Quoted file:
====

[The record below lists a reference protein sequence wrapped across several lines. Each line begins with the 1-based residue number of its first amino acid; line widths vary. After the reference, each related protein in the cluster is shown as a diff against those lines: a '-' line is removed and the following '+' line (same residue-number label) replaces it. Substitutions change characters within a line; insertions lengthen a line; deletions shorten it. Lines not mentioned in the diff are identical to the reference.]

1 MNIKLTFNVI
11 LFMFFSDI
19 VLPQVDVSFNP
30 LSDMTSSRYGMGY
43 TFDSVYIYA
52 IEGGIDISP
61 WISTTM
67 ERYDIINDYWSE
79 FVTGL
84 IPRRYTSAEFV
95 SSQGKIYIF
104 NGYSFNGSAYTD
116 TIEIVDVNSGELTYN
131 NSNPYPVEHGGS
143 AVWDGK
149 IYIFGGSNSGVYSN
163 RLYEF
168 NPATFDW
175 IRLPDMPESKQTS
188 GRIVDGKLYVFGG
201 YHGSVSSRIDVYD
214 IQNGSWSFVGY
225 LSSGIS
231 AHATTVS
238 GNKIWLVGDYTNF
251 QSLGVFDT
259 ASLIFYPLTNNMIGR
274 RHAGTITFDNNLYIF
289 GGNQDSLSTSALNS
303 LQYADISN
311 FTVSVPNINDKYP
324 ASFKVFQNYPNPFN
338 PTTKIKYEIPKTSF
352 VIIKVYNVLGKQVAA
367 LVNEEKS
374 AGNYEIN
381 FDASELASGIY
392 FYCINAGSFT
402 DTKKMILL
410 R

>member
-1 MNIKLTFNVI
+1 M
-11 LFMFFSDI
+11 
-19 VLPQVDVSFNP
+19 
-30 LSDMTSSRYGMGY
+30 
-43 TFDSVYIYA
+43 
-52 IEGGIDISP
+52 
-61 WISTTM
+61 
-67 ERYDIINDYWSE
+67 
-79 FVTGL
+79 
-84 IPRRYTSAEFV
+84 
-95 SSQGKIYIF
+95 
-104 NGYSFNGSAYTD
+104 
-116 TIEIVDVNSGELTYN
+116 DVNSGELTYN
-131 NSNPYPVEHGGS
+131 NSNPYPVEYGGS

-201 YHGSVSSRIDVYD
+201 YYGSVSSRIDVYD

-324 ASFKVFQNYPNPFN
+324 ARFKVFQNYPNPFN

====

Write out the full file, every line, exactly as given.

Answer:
[The record below lists a reference protein sequence wrapped across several lines. Each line begins with the 1-based residue number of its first amino acid; line widths vary. After the reference, each related protein in the cluster is shown as a diff against those lines: a '-' line is removed and the following '+' line (same residue-number label) replaces it. Substitutions change characters within a line; insertions lengthen a line; deletions shorten it. Lines not mentioned in the diff are identical to the reference.]

1 MNIKLTFNVI
11 LFMFFSDI
19 VLPQVDVSFNP
30 LSDMTSSRYGMGY
43 TFDSVYIYA
52 IEGGIDISP
61 WISTTM
67 ERYDIINDYWSE
79 FVTGL
84 IPRRYTSAEFV
95 SSQGKIYIF
104 NGYSFNGSAYTD
116 TIEIVDVNSGELTYN
131 NSNPYPVEHGGS
143 AVWDGK
149 IYIFGGSNSGVYSN
163 RLYEF
168 NPATFDW
175 IRLPDMPESKQTS
188 GRIVDGKLYVFGG
201 YHGSVSSRIDVYD
214 IQNGSWSFVGY
225 LSSGIS
231 AHATTVS
238 GNKIWLVGDYTNF
251 QSLGVFDT
259 ASLIFYPLTNNMIGR
274 RHAGTITFDNNLYIF
289 GGNQDSLSTSALNS
303 LQYADISN
311 FTVSVPNINDKYP
324 ASFKVFQNYPNPFN
338 PTTKIKYEIPKTSF
352 VIIKVYNVLGKQVAA
367 LVNEEKS
374 AGNYEIN
381 FDASELASGIY
392 FYCINAGSFT
402 DTKKMILL
410 R

>member
-1 MNIKLTFNVI
+1 M
-11 LFMFFSDI
+11 
-19 VLPQVDVSFNP
+19 
-30 LSDMTSSRYGMGY
+30 
-43 TFDSVYIYA
+43 
-52 IEGGIDISP
+52 
-61 WISTTM
+61 
-67 ERYDIINDYWSE
+67 
-79 FVTGL
+79 
-84 IPRRYTSAEFV
+84 
-95 SSQGKIYIF
+95 
-104 NGYSFNGSAYTD
+104 
-116 TIEIVDVNSGELTYN
+116 DVNSGELTYN
-131 NSNPYPVEHGGS
+131 NSNPYPVEYGGS

-201 YHGSVSSRIDVYD
+201 YYGSVSSRIDVYD

-324 ASFKVFQNYPNPFN
+324 ARFKVFQNYPNPFN